Athletic Whitaker Looks To Impress Arkansas

Marion defensive end Cortez Whitaker (6-4, 250) is one of about 100 prospects on hand for Thursday's Arkansas Elite Camp and hoping to leave a lasting impression after moving over from the basketball court.

One of the most intriguing football prospects at Arkansas' Elite Camp on Thursday did not play a single down of football last season.

But when new Marion football coach Jed Davis started walking the halls he realized that he had to get 6-4, 250-pound Cortez Whitaker to come out on the gridiron as well as competing on the basketball court.

"When I got there, there were only about 20 kids in offseason," Davis said. "I spent every day all day walking halls and talking to kids. He put me off for about a month, but I wore him down. I said 'Son, you have got to come out and play football.' He had always played basketball and I told him there is not a lot of 6-4, 250-pound (college) basketball players, but there are 6-4, 250-pound (college) defensive ends. That kind of convinced him and then all of his buddies started coming back out and that kind of convinced him.

"It's been about just changing the culture," Davis added.

After going through spring drills at defensive end, Whitaker – who did play football at West Memphis Christian as a sophomore – agrees football might be his future.

"I like the hype and action of football," the shy Whitaker said. "I have fun playing it and I think I can take this far. I just need to work on my technique. I want to get bigger, faster and better at what I am doing...I think I can be a good D-end if I work hard."

Davis knows Whitaker passes the eye test.

"I've got a lot of God-given ability to work with for sure," Davis said.. "Kids with his height, weight, size and speed they don't walk through the doors very often. The biggest thing we have got to do is turning him into a football player because he is an athlete right now.

"Especially on defense, because that is where he is going to make his calling as – a defensive end," Davis said. "We threw a bubble (screen) in spring ball on the backside on the hash and he ran it down. We got like two yards on it.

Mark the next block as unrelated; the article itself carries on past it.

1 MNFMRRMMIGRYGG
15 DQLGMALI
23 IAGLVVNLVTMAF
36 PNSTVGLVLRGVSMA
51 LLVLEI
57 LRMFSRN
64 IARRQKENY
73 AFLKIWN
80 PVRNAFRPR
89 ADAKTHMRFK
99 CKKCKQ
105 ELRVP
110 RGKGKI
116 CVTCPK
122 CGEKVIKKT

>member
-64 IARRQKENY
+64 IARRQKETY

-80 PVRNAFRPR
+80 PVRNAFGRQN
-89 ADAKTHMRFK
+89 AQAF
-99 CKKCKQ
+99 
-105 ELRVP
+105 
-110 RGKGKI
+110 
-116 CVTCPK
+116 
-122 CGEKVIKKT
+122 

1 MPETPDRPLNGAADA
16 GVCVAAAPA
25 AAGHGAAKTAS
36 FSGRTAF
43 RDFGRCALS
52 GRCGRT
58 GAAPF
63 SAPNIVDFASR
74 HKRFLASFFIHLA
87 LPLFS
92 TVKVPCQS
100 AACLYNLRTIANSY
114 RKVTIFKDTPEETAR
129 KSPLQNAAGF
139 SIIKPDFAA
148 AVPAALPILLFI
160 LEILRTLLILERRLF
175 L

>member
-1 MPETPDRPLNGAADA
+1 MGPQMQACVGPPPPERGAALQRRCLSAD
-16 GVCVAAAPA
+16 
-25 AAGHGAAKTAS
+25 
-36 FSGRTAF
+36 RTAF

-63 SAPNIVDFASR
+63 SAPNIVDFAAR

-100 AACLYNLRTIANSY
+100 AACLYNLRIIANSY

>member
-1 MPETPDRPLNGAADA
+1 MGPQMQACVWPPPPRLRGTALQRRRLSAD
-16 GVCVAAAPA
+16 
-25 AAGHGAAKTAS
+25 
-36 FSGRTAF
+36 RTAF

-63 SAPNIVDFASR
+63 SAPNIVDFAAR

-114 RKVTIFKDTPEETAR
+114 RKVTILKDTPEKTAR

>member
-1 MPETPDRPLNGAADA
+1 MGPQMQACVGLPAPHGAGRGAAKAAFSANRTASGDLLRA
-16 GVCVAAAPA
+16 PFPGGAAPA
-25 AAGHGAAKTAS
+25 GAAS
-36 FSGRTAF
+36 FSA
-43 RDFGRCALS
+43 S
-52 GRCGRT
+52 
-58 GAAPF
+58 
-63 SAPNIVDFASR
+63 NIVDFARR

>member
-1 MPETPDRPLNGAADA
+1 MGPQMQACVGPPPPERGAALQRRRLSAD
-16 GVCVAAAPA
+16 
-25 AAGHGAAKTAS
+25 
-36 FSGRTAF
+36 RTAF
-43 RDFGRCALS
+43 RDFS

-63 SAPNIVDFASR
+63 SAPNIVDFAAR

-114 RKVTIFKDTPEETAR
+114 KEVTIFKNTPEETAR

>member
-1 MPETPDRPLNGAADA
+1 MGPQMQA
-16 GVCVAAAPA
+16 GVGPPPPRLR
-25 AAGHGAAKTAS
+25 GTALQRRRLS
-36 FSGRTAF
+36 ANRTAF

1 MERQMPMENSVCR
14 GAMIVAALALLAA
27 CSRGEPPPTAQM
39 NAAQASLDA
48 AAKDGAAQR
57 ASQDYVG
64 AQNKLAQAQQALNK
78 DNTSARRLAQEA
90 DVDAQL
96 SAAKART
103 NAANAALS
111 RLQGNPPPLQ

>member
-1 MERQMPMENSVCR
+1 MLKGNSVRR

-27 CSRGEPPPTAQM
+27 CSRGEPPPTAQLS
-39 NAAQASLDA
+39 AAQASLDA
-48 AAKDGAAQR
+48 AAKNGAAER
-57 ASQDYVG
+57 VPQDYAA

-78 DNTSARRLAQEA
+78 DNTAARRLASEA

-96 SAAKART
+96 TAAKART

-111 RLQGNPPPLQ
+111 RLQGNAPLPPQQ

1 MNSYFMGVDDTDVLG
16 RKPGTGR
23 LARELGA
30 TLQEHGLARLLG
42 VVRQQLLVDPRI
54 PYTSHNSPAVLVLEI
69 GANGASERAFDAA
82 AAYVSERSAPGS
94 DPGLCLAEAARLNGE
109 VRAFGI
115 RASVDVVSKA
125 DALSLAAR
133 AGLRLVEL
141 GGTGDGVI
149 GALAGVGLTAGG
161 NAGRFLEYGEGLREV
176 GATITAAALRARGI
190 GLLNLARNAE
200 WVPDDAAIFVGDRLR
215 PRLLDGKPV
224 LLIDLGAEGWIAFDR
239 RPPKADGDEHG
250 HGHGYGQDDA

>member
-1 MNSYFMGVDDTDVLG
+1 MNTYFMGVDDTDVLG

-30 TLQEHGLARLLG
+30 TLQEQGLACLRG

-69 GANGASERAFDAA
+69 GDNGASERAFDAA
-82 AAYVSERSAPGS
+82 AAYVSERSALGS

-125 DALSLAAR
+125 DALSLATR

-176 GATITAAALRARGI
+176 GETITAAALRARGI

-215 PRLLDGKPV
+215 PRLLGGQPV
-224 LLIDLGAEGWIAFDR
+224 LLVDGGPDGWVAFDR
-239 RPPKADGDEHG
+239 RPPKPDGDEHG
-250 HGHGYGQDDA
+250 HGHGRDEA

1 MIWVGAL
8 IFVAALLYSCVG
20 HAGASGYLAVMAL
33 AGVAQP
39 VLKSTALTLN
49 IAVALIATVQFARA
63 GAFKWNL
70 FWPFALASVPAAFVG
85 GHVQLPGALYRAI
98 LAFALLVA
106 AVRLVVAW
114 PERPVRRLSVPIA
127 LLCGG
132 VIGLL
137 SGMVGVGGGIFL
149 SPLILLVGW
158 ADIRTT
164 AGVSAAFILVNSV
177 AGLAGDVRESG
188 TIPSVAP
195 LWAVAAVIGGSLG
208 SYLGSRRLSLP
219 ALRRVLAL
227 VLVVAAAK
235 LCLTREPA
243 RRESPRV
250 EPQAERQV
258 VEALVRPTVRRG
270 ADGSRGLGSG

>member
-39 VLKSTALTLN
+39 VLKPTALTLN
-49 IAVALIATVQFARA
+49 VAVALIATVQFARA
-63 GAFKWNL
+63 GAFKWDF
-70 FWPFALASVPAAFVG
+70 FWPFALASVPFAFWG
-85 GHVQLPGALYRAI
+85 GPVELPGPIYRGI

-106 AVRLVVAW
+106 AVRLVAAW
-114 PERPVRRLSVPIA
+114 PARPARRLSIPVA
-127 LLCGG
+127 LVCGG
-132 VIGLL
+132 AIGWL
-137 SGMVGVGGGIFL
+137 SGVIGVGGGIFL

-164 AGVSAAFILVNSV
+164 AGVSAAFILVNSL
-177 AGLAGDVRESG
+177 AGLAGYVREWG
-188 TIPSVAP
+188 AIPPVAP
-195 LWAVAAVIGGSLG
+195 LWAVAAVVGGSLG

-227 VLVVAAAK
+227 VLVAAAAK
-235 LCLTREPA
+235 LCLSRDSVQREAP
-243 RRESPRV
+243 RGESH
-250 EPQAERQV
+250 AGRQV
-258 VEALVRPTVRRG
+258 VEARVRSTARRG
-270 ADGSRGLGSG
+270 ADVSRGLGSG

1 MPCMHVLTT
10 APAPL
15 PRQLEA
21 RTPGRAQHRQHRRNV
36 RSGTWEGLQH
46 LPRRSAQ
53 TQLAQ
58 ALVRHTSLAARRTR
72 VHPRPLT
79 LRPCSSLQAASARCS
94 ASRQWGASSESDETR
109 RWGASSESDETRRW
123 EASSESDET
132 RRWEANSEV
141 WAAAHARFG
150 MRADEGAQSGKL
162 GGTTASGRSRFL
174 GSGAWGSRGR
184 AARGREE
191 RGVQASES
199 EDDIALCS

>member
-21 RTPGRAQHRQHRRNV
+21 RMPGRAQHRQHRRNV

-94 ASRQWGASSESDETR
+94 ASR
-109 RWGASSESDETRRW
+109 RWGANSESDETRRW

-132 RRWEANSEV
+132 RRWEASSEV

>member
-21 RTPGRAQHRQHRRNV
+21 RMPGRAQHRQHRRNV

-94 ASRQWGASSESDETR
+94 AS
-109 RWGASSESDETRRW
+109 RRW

"But on the flip side of that, he has to learn how to be aggressive and play with technique," Davis continued. "He has gotten by on just talent alone, especially playing at West Memphis Christian as a 10th grader. That's a good school, but the talent that they play is really low. Now he has got to play against North Little Rock, Cabot, Jonesboro and teams like that. He has to learn how to play with his hands, low to the ground and stuff like that."

It's clear that Whitaker is low key.

"He is very reserved," Davis said. "I take him home most days and if I don't ask him a specific question, he may go the whole time without saying two words to me. But he is a great kid – yes sir, yes mam. We have had some team functions at my house and my young son and daughter just love him. He plays with them and he is just great. He is just shy."

Whitaker doesn't know his vertical jump, but knows how high he gets above the rim.

"Very far," Whitaker said.

Davis is hoping this camp will jump start the future for Whitaker.

"I think that he needs to show them that he can run with his size," Davis said. "I think the biggest thing was just for him to come up here so they could all look at him. You can say somebody is 6-4, 240 or 250, but when you see him you realize that is what he really is, not just a number on the roster. We just need to show them that his motor goes."

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